Stanford University
Dean Stephan Graham

Dean's Desk

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Photo by Steve Castillo

Earth as art to inspire the future

ClockApril 29, 2021

Last month as I was walking through the Stanford Engineering Quad (SEQ) on the way to a rare on-campus meeting, I encountered the magnificent and enormous natural stone spheres that recently descended into the space (‘descended’ being the correct word, according to those who witnessed a huge crane lowering them into place)! The eight spheres comprise an art installation. As with any good art piece, they allow the beholder to imagine their meaning.

For me, arriving as they did just before Earth Day and because of my focus these days on the formation of a new school devoted to sustaining our planet, they are both a figurative and material reminder of our responsibility as scientists to "restore the Earth" (the theme of this year’s Earth Day).

They also remind us of the awe inspiring beauty, history, and power of this planet we live on and the imperative we have to steward it during our lifetimes.

Art can inspire us to restore the Earth

I hope you will watch the video and listen to Stanford Earth geologist Don Lowe talk about the different rocks in each of the spheres and how they were formed. The accompanying story on the artist also includes sidebars from Don on the different types of stone used, which will be of interest to everyone – from those of you studying geology and geophysics to those who have remodeled a home space with quartzite, granite or marble, to anyone who wonders what lies beneath our feet.

This art installation very much helps us look to the future - both to discoveries yet to be made and to research and curriculum around sustaining Earth that will be developed in the new school.

On that note, let me report that a presentation Vice Provost and Dean of Research Kam Moler and I made to the Stanford Board of Trustees on April 13 was extremely well-received. We are in the process of sending to the university president’s office a summary of options for departments, thematic initiatives that draw on all seven schools, new degree programs, and the vision for a sustainability accelerator. All of these have been discussed in more than 50 small groups or Town Halls for faculty, staff and students over the last 10 months. To be as inclusive as possible, we  continue to hold information sessions, including a special polling/feedback event for students May 8. Kam Moler and I did a podcast last week with the Stanford Daily. I also hope you had a chance to look at the April 1 Stanford accelerators story which put the new school’s Sustainability Accelerator into context with accelerators that are part of the university’s long term vision.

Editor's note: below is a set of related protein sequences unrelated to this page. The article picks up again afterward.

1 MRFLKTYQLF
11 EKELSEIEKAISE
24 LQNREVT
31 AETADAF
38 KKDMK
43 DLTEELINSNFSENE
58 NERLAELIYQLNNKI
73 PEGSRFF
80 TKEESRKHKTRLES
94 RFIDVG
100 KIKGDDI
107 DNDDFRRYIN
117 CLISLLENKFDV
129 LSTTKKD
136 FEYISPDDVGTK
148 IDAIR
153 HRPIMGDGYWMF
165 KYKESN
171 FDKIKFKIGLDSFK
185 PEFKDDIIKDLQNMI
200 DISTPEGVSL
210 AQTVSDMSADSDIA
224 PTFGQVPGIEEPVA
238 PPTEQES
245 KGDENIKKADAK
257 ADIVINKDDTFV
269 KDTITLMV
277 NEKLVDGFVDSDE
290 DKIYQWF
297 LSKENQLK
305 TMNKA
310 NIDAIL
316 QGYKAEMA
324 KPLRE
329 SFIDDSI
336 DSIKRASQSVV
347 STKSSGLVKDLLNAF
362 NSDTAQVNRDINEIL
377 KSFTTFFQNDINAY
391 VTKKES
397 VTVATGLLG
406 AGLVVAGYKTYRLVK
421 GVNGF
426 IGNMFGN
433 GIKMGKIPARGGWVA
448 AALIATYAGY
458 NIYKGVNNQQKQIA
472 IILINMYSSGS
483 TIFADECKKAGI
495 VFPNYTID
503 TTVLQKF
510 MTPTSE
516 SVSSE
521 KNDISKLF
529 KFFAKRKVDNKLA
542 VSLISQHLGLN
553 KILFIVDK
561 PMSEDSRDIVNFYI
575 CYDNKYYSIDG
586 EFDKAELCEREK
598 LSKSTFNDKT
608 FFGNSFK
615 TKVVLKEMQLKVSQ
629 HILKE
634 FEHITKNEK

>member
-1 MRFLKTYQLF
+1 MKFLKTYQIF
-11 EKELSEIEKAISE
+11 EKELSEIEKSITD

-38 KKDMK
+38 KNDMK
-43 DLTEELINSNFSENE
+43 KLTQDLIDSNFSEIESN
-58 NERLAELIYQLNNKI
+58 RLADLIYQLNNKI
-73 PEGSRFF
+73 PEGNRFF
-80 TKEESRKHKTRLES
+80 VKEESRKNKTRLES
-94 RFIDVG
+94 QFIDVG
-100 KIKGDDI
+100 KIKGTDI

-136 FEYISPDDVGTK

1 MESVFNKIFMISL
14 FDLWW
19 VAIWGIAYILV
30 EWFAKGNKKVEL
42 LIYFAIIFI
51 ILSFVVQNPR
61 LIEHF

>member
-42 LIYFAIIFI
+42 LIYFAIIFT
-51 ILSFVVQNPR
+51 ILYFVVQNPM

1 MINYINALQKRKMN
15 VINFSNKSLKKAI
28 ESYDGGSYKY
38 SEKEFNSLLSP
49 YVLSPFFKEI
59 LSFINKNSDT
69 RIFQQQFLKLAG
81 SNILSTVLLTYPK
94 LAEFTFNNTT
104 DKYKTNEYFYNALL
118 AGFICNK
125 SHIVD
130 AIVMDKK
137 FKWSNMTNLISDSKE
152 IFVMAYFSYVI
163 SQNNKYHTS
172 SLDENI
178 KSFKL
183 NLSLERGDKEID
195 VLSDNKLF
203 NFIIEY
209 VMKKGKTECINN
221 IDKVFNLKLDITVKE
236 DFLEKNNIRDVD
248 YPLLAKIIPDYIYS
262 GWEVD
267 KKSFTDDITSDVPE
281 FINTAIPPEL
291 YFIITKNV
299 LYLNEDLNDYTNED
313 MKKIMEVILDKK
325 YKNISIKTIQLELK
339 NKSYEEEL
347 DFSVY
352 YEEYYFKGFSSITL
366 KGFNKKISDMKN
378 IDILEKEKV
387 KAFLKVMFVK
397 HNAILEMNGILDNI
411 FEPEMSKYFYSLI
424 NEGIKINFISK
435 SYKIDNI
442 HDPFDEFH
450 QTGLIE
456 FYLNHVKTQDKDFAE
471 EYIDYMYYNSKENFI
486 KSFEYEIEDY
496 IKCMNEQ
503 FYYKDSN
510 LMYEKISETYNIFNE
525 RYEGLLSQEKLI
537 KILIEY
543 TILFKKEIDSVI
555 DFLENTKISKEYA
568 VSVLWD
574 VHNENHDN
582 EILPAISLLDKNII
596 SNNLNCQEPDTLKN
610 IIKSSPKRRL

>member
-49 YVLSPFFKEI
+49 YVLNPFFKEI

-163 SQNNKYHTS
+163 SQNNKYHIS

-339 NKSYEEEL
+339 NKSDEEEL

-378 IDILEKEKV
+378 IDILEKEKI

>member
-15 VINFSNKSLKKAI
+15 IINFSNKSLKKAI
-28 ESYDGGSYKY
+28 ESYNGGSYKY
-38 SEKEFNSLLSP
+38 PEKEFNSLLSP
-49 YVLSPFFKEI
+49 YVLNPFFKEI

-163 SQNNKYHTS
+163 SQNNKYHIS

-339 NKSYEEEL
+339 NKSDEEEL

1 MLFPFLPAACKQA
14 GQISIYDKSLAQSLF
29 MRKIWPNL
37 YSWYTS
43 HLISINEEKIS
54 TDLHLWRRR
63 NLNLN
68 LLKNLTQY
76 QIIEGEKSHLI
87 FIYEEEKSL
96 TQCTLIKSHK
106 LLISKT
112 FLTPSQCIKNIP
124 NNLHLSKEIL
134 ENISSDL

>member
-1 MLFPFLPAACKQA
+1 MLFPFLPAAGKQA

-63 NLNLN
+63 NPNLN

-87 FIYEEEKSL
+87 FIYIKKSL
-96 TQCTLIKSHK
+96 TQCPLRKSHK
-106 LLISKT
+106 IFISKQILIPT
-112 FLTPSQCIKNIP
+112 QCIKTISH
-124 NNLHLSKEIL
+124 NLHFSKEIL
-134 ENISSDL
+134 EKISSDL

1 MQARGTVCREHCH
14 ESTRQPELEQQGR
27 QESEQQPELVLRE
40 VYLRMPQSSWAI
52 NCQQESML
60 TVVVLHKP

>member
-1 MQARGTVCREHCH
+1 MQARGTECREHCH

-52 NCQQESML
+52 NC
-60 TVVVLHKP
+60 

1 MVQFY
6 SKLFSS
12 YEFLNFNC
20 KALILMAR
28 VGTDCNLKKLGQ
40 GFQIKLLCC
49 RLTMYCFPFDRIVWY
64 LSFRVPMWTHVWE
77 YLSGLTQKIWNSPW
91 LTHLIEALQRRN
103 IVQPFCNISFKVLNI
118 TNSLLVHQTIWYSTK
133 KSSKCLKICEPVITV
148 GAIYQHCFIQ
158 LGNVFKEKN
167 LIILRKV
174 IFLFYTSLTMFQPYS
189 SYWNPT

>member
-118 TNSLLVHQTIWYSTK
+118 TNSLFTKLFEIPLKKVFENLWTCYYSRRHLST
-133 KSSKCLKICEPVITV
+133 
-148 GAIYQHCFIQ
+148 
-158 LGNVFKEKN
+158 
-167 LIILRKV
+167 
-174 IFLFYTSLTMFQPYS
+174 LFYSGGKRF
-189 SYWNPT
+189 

In addition to the forthcoming school, we can all also be very proud that Stanford is “walking the talk.” Over the last year Stanford has started tackling a whole new level of sustainability called Scope 3 emissions, which will be crucial for achieving goals that Stanford’s trustees laid out in a resolution last year. The resolution calls for Stanford to achieve at least net-zero greenhouse gas emissions from its operations by 2050. Since then the Faculty Senate has urged the university to speed that timeline to 2040, encouraging all faculty, students and staff to accelerate efforts to reduce emissions in their own lives.

The future is bright. Until we can all visit SEQ in person, hopefully this fall, I hope you will be inspired by the video and story above.

Steve Graham

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